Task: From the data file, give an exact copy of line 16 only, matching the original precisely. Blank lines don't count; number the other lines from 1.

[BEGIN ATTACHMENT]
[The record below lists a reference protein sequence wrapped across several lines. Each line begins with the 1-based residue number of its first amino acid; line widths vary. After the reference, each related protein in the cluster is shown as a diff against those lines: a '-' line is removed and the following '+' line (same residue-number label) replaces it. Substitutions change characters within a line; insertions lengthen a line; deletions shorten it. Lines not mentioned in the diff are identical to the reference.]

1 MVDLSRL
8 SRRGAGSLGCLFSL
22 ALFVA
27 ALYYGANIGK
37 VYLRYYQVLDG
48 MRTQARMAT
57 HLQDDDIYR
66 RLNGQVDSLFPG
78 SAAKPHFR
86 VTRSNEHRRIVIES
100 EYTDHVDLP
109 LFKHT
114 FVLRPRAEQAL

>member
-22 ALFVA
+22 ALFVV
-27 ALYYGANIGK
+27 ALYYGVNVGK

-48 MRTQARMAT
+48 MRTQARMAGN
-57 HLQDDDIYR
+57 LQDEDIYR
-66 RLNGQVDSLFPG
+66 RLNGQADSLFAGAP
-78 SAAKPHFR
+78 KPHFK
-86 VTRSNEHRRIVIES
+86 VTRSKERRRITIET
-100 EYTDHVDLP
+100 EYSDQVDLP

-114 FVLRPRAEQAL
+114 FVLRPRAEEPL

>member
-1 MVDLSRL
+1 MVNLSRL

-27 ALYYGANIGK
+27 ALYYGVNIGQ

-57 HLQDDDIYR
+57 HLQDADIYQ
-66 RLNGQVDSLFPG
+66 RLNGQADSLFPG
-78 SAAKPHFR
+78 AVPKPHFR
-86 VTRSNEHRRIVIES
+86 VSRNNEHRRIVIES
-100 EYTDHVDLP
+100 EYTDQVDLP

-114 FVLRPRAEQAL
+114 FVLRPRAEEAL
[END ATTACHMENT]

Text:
-22 ALFVA